Quarter-master, in an army, an officer whose business is to attend to the quarters for the soldiers, their provisions, fuel, forage, &c.; in the navy, an officer who assists the mates in their duties, in stowing the hold, coiling the cables, attending the steerage, and keeping time by the watch glasses.
Quarter-master-general, in military affairs, is an officer whose duty is to mark the marches and encampments of an army, the head-quarters, the place for the artillery, and procure supplies of provisions and forage, &c.
1.
Quarter-staff, a long staff borne by foresters and park-keepers, as a badge of office and a weapon.
2.
A staff of defense.
Quarter-sessions, in England, a general court held quarterly by the justices of peace of each county, with jurisdiction to try and determine felonies and trespasses; but capital offenses are seldom or never tried in this court.
Quarter-round, in architecture, the echinus or ovolo.
Head-quarters, the tent or mansion of the commander in chief of an army.

Definition 2021


quarter

quarter

See also: quarter-

English

A US quarter, 25 cent coin.

Adjective

quarter (not comparable)

  1. Pertaining to an aspect of a quarter.
  2. (chiefly) Consisting of a fourth part, a quarter (1/4, 25%).
    a quarter hour; a quarter century; a quarter note; a quarter pound
  3. (chiefly) Related to a three-month term, a quarter of a year.
    A quarter day is one terminating a quarter of the year.
    A quarter session is one held quarterly at the end of a quarter.
Derived terms
Usage notes

Often used in a combining form quarter-.

Noun

quarter (countable and uncountable, plural quarters)

  1. Any fourth of something, particularly:
    1. A quarter-dollar, divided into 25 cents; the coin of that value minted in the United States or Canada.
    2. (now chiefly financial) A quarter of the year, 3 months; a season.
    3. (historical) The quarter-ton or tun, divided into 8 bushels, the medieval English unit of volume and weight named by the Magna Carta as the basis for measures of wine, ale, and grain
      • 1882, James Edwin Thorold Rogers, A History of Agriculture and Prices in England, volume 4, page 204:
        One of these is 1 Hen. V, cap. 10, defining the quarter of corn [i.e., grain] to be eight struck bushels, and putting fines on purveyors who take more.
    4. (historical) The quarter-yard, divided into 4 nails, an obsolete English unit of length long used in the cloth trade
    5. (historical) The watch: A quarter of the night, nominally 3 hours but varying over the year.
      • 1526, William Tyndale, trans. Bible, Mark VI:
        And aboute the fourth quartre of the nyght, he cam unto them, walkinge apon the see [...].
    6. (heraldry) A charge occupying a fourth of a coat of arms, larger than a canton and normally on the upper dexter side, formed by a perpendicular line from the top meeting a horizontal line from the side.
    7. (basketball) A period into which a game is divided. (usually 8, 10 or 12 minutes according to the rules).
    8. quarterfinal
  2. Any substantial fraction of something less than half, particularly:
    1. A division or section of a town or other area, whether or not it constituted a fourth of the whole.
    2. (usually plural) A living place, from which:
      1. (military slang, now rare) A quartermaster; a quartermaster sergeant.
        • 1925, Ford Madox Ford, “Parade's End”, in No More Parades, Penguin, published 2012, page 360:
          Tietjens said: ‘Send the Canadian sergeant-major to me at the double….’ to the quarter.
      2. (uncountable, obsolete except in phrase no quarter) Amity, friendship, concord; (now) accommodation given to a defeated opponent, mercy.
        • (Can we date this quote?), Shakespeare, (Please provide the title of the work):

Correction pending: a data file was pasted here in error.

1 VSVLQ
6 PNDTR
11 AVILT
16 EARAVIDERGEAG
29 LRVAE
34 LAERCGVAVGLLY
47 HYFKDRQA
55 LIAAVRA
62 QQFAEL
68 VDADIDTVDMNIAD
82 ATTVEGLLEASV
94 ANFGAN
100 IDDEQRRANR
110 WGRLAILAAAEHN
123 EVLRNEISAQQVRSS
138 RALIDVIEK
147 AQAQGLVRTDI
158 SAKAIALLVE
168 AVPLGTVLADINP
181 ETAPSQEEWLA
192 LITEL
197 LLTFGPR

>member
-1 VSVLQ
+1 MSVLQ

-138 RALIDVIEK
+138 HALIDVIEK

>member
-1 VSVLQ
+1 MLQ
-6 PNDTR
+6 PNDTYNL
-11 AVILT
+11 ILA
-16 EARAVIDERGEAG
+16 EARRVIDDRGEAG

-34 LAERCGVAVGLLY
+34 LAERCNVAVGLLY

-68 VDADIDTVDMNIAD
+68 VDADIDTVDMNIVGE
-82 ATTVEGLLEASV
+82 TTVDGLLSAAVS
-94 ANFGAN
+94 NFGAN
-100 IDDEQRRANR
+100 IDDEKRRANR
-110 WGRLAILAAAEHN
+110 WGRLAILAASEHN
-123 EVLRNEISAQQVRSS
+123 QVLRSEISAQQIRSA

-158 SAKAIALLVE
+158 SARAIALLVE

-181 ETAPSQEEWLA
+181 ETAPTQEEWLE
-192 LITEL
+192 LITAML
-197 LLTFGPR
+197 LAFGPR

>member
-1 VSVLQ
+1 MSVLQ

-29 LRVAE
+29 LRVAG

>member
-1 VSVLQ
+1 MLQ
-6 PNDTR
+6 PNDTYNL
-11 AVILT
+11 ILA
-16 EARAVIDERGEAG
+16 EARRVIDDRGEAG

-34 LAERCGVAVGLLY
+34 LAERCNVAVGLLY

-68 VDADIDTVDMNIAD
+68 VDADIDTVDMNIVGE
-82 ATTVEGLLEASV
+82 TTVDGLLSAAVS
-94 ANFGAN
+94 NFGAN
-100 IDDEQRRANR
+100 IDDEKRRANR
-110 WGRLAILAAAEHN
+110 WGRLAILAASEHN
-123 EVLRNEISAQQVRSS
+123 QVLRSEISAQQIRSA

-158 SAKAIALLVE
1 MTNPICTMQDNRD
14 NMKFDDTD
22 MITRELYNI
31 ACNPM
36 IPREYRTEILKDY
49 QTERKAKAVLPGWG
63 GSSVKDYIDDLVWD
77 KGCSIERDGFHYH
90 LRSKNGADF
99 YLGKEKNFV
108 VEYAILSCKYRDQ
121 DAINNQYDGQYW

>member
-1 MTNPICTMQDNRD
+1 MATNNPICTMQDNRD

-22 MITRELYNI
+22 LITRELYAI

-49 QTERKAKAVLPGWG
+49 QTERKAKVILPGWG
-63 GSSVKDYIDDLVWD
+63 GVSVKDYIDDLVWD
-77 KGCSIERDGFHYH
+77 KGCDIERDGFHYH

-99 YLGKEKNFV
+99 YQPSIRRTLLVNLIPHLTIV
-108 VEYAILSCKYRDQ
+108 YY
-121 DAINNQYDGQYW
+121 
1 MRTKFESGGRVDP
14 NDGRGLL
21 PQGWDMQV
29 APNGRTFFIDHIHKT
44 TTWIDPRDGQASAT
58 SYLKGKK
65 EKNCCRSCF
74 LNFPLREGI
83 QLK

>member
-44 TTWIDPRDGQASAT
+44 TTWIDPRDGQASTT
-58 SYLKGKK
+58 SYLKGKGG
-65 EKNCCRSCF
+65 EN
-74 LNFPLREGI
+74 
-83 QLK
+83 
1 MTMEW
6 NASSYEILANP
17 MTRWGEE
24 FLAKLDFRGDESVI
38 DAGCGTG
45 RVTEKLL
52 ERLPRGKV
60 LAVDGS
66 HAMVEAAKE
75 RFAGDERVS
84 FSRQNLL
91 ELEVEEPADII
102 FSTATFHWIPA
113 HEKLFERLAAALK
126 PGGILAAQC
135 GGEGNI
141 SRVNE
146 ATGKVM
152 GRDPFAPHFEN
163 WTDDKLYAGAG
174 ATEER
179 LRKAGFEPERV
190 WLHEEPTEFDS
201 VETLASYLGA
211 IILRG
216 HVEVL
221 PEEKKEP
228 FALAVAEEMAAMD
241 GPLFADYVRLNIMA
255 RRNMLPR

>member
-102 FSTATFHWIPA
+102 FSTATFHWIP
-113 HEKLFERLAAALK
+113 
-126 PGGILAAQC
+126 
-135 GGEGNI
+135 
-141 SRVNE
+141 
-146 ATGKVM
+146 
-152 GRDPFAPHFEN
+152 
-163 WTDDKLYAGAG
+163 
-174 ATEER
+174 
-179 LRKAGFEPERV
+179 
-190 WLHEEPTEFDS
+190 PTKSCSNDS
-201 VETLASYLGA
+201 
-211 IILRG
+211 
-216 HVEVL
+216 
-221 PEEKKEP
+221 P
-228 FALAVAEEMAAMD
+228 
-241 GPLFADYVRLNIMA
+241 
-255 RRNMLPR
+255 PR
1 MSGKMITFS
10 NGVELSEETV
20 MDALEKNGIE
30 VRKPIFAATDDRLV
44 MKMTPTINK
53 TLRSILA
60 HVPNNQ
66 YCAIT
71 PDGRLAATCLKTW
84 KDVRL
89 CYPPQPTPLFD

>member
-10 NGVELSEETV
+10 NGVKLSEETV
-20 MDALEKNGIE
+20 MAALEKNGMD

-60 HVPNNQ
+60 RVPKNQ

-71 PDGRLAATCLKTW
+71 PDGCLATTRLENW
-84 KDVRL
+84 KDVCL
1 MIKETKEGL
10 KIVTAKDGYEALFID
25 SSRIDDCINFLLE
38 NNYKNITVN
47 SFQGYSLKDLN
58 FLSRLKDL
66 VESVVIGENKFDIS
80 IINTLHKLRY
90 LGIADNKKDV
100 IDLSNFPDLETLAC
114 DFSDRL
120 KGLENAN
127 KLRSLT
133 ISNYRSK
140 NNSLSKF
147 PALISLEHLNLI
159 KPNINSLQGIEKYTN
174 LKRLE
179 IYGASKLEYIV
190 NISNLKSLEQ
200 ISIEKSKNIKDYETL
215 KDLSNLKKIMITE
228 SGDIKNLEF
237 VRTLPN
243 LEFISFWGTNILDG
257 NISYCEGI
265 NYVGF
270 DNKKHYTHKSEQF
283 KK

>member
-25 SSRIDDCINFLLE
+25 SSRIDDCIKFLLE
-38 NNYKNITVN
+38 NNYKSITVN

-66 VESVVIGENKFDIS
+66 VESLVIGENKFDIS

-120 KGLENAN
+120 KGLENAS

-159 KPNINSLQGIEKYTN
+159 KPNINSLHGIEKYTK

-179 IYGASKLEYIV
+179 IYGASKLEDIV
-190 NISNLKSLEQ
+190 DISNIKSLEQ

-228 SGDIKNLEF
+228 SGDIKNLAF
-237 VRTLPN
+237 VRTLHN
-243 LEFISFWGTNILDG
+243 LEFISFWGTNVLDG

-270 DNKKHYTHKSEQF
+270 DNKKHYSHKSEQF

In quarter, and in terms like bride and groom.
        • (Can we date this quote?), Francis Bacon, (Please provide the title of the work):
          I knew two that were competitors for the secretary's place, [] and yet kept good quarter between themselves.
        • 1955, J.R.R. Tolkien, The Return of the King, page 1110:
          Hard fighting and long labour they had still; for the Southrons were bold men and grim, and fierce in despair, and the Easterlings were strong and war-hardened and asked for no quarter.
    3. The part on either side of a horse's hoof between the toe and heel, the side of its coffin.
      • 1877, Anna Sewell, chapter 23, in Black Beauty:
        [] at last she kicked right over the carriage pole and fell down, after giving me a severe blow on my near quarter.
    4. (nautical) The aftmost part of a vessel's side, roughly from the last mast to the stern.
Synonyms
Derived terms
Related terms
Translations

Verb

quarter (third-person singular simple present quarters, present participle quartering, simple past and past participle quartered)

  1. (transitive) To divide into quarters.
  2. (transitive) To provide housing for military personnel or other equipment.
    Quarter the horses in the third stable.
  3. (intransitive) To lodge; to have a temporary residence.
  4. (transitive) To quartersaw.
    • 1758, Thomas Hale, A Compleat Body Of Husbandry, page 333:
      But there is, as in other woods, a great deal of difference between this and the quartered timber.
Translations

References

Adjective
  • "quarter" at Merriam-Webster
  • "quarter" in Harrap's Shorter, 2006, p. 761

Etymology 2

Borrowing from French cartayer.

Verb

quarter (third-person singular simple present quarters, present participle quartering, simple past and past participle quartered)

  1. (obsolete) To drive a carriage so as to prevent the wheels from going into the ruts, or so that a rut shall be between the wheels.
    • (Can we date this quote?) De Quincey.:
      Every creature that met us would rely on us for quartering

Catalan

Etymology

From Latin quartus

Noun

quarter m (plural quarters)

  1. fourth

Synonyms


French

Etymology

From English

Noun

quarter m (plural quarters)

  1. quarter (old measure of corn)

Anagrams


Old French

Alternative forms

Noun

quarter m (oblique plural quarters, nominative singular quarters, nominative plural quarter)

  1. (chiefly Anglo-Norman) quarter (one fourth)

References